Our Stories
 Bernie Huth W4BGH
 Bill Penhallegon W4STX
 Mike Branca W3IRZ
 Woody Pope ex-KN5GCM
 Ken Barber W2DTC
 Wayne Beck K5MB 
 Chuck Counselman W1HIS
 Dan Cron W6SBE
 Keith Synder KE7IOW
 Cam Harriot KI6WK 
 Ray Colbert W5XE 
 Slim Copeland K4KCS
 Dean Norris K7NO 
 John Fuller K4HQK
 Bill Tippett W4ZV
 Paula Keiser K8PK
 Mickey LeBoeuf K5ML
 Jim Cadien KC7ZMV
 Tony Rogozinski W4OI 
 Norm Goodkin K6YXH
 Doug Millar K6JEY
 Richard Cohen K6DBR
 Dick Newsome W0HXL
 Jeff Lackey K8CQ
 John Miller K6MM
 Al Burnham K6RIM 
 Jeff Wolf K6JW
 Jay Slough K4ZLE
 Mike Chernus K6PZN
 Richard Dillman W6AWO
 Stan Miln K6RMR 
 George Ison K4ZMI
 Don Minkoff NK6A  
 Tom Wilson K7FA
 Glen Zook K9STH
 Val Erwin W5PUT 
 Chas Shinn W7MAP/5
 Dean Straw N6BV
 Art Mouton K5FNQ
 Bob Silverman WA6MRK
Riley Hollingsworth, K4ZDH
1951 - 1955
1956 - 1960
1961 - 1965
1966 - 1970
1971 - 1975
1976 - 1980
1981 - 1990
1991 - 2000

John Fuller, K4HQK
(formerly KN4HQK, 1956)

The mystique of shortwave led me into ham radio. It began with reading the Hardy Boys series novel, "The Shortwave Mystery;" earning a "Radio" merit badge in the Boy Scouts (where I learned Morse); and discovering my parents had an old RCA radio in the attic with-Ah!-a shortwave band. In the small town of Barnwell, South Carolina, this was high drama.

K4HQKBy age twelve (1954) I had built a Meissner 3BK three-tube regenerative receiver from a kit. To change bands, it was necessary to unplug one coil and insert another, then tweak the regeneration threshold just so for maximum sensitivity, without howling.

Along the way I heard of amateur radio and wanted in. A business acquaintance of my grandfather's gave me an old one-tube ICA Signa-Tone code practice oscillator. Then a little ad in a radio magazine led me to an Army surplus J-38 telegraph key-for the grand sum of 99 cents.

A year later, at age thirteen, I was introduced to two dear, patient, supportive fellows in their late twenties-Herb Walters (KN4GDL) and "Kel" Kelley (KN4GLT)-who took me under their wings, demonstrated their commercial receivers and homemade, 10-watt 6L6-5U4G transmitters, and helped me practice code. A few months later (December 1956) I was ready for the exam. The FCC required that it be administered by a ham with a General class license, and the nearest such person was 14 miles away. I bummed a ride to his house and took the test on the kitchen table. Afterward this ham said I had passed the 20-question exam, which he then mailed off to the FCC. As I waited for the official decision, I begged my parents to persuade "Santa" to place a Heathkit AT-1 transmitter under our tree Christmas morning. "Santa" came through and I began soldering. A month later I turned 14 and a few days after that, my Novice license arrived in a little FCC envelope. I was to be KN4HQK, not quite the elegant call I had hoped for, but it was mine, and I was now ready to go on the air.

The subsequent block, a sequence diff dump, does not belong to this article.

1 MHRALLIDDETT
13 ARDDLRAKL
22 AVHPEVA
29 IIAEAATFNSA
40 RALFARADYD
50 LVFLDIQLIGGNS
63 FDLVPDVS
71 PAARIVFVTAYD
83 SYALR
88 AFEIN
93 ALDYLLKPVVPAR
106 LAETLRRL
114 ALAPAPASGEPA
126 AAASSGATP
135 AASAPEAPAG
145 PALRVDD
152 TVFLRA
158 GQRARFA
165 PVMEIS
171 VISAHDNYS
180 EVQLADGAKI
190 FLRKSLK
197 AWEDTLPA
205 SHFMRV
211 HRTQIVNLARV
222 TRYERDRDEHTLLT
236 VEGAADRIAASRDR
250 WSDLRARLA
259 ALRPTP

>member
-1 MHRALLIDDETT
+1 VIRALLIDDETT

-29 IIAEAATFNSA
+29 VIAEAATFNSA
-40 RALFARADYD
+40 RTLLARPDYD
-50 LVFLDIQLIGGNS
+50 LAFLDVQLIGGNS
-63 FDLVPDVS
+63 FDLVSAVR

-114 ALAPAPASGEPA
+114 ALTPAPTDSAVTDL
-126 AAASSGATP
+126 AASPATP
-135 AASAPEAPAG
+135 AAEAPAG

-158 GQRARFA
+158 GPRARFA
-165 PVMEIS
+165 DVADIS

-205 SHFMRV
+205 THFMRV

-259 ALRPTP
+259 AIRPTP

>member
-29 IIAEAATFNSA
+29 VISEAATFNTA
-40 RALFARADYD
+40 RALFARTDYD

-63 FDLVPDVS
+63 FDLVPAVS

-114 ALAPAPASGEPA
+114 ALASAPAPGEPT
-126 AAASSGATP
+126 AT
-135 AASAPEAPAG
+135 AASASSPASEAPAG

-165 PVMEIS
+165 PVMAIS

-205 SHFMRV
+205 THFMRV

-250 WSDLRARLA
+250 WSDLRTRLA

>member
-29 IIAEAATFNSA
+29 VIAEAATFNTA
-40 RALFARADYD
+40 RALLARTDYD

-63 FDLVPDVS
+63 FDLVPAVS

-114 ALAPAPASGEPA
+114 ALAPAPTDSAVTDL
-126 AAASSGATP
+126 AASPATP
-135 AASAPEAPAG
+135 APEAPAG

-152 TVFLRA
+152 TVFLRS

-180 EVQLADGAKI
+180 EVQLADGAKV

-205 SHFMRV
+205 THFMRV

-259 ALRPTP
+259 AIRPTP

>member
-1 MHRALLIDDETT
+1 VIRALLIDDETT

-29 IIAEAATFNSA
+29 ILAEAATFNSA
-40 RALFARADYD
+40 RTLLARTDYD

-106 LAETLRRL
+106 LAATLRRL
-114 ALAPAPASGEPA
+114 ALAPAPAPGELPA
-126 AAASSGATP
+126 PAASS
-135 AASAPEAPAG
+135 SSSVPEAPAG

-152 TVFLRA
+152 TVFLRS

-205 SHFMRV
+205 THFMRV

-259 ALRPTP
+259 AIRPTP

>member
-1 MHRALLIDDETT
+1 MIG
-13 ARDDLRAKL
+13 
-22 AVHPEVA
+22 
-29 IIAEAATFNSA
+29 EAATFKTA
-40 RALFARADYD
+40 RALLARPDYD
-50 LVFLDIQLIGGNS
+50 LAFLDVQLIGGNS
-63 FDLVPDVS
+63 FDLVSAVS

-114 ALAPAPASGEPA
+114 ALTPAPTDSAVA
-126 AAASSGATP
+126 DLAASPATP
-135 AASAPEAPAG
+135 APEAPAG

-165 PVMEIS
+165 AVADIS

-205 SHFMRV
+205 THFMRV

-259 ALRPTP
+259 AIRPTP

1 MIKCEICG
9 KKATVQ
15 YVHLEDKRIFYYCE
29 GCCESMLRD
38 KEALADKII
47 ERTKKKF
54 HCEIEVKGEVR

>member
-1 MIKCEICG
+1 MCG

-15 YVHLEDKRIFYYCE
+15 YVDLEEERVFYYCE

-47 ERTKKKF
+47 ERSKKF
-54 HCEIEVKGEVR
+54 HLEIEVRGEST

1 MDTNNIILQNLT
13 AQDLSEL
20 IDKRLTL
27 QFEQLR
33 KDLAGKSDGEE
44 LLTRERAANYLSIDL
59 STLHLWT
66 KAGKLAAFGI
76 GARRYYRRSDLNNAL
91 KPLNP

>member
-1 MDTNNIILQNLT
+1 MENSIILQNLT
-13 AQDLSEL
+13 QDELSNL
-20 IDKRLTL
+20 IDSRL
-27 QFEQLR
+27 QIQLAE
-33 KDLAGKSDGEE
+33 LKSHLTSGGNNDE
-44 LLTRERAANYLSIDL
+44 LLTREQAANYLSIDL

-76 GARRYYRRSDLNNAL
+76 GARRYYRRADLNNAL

After finishing the AT-1 and getting the bugs out, I placed it on my desk next to the Meissner. Next I raised an 80-meter doublet. Then I plugged in the key and tapped it a few times. To my dismay, in the headset I didn't hear a clean CW tone but instead, a loud "Poomph! Poomph!" Something was still wrong with the AT-1, I thought, and resigned myself to going over the schematic yet again--unaware the problem was actually with the simple receiver, overloaded by the AT-1's strong signal.

A couple of weeks went by as I fussed over the "broken" transmitter. Then one night (February 21, 1956), while tuning around on the 80 meter novice band, I picked up KN4GAN calling CQ around 3720 kHz (k/c then). What the heck, I thought, I'll call him if for no other reason than to watch the AT-1's meter wiggle and get some code practice, and what does it matter my one and only crystal is some distance away on 3748. I called and listened, but . . . coming back to me in my headset was my own call sign. What! I picked up the pencil and began copying: RST 589, QTH Forsyth, GA, name is Jerry. I was suddenly in a pool of perspiration. I didn't even know all the numbers and had to write down dots and dashes for later translation. Then I sent my report, nervous and shaking, surely a mess, but he came back again and we chatted a few more minutes before sending our 73s. I had made my first contact and was floating high in the sky, somewhere near the ionosphere.

After many Novice QSOs that year I began to feel confined by the limited privileges, so I studied and passed the exam for a Conditional-class license (same test as the General class, only administered by a General class or higher volunteer instead of an FCC examiner). With that I said goodbye to the Novice bands, power limitations and crystal control, and was soon working DX on 20, 15 and 10 meters with a VFO and higher power. But nothing afterward could top the excitement of first getting on the air and hearing my call letters-in Morse code, on shortwave.

John Fuller